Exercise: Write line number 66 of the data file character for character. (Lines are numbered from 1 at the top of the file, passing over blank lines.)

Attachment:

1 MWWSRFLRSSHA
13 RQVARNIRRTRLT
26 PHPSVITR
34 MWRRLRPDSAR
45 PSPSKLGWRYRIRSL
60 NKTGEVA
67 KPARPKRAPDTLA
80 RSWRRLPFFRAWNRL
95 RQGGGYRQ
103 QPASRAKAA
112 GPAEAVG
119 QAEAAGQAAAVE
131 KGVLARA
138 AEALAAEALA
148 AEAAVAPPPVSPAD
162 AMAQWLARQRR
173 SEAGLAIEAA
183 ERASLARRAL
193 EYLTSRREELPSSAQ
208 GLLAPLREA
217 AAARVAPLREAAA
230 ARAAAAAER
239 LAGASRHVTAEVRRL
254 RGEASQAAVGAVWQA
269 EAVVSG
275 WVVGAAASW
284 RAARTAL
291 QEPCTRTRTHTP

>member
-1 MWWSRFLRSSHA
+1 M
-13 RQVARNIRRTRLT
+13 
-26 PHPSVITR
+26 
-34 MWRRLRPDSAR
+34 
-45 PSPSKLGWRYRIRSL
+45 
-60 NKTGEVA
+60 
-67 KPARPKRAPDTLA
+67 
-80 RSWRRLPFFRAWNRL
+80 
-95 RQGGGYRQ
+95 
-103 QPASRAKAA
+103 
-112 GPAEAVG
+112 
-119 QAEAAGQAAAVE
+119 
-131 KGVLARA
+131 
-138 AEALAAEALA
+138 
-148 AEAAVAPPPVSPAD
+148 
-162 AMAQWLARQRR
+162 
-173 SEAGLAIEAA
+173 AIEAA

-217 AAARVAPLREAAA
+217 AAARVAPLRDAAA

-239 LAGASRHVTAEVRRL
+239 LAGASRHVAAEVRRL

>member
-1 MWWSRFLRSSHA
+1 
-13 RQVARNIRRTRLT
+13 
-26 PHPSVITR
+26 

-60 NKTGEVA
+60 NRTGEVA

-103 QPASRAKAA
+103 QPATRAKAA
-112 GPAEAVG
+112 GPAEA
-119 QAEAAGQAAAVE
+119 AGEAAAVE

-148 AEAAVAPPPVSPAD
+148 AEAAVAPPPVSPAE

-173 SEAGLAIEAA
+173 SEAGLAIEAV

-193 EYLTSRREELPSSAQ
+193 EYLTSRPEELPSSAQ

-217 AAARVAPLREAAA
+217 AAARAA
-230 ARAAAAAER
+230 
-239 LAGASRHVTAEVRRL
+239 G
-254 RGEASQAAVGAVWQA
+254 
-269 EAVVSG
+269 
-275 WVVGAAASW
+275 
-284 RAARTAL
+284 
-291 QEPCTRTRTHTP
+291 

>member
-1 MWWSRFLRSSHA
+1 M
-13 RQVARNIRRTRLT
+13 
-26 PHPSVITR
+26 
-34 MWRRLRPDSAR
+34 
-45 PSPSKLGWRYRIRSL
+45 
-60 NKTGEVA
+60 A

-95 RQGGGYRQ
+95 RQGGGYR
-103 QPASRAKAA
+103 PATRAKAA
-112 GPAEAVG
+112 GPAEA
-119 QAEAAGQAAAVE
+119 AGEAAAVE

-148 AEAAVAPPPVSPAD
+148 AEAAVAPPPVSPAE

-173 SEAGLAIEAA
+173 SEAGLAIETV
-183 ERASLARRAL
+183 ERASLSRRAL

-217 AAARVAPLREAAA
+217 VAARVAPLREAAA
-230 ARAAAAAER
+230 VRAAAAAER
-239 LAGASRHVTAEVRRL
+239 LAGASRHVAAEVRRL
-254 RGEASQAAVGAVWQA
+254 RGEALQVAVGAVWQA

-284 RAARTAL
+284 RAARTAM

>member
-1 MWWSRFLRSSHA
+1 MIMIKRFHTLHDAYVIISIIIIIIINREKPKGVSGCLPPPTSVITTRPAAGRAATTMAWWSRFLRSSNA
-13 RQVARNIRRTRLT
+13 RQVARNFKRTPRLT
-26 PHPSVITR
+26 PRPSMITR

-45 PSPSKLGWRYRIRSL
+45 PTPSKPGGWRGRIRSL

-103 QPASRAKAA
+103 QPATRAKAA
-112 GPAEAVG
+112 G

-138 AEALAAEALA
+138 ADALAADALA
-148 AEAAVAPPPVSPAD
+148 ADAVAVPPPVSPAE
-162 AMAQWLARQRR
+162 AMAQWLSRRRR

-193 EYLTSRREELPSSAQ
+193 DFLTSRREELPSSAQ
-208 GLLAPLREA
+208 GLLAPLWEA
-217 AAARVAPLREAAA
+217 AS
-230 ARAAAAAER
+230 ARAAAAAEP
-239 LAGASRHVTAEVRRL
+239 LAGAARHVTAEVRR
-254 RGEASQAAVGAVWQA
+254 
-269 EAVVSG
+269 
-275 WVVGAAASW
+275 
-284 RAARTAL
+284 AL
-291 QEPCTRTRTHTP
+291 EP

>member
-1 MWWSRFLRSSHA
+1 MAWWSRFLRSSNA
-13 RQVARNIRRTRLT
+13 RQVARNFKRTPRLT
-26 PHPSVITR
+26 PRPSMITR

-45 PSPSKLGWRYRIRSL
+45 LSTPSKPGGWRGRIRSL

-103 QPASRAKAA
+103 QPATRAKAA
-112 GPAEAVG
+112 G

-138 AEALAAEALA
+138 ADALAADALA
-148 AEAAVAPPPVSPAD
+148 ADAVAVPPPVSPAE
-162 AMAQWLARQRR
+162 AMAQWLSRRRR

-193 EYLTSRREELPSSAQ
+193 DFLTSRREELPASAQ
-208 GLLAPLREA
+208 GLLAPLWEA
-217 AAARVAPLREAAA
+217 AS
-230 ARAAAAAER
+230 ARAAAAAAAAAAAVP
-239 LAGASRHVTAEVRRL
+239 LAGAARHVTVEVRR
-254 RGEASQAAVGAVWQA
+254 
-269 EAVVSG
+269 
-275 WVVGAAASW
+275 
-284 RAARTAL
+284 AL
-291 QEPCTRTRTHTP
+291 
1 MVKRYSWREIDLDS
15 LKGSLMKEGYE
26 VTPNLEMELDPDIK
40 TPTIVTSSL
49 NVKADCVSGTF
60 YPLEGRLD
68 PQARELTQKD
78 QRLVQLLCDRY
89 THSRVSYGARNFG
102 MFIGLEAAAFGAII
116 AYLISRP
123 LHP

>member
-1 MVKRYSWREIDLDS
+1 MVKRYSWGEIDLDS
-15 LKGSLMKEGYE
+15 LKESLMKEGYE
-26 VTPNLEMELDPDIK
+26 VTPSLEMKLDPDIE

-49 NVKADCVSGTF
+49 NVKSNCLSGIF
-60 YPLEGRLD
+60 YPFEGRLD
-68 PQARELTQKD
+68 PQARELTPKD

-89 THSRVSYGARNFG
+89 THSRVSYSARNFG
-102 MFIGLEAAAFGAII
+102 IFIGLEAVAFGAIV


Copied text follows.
-239 LAGASRHVTAEVRRL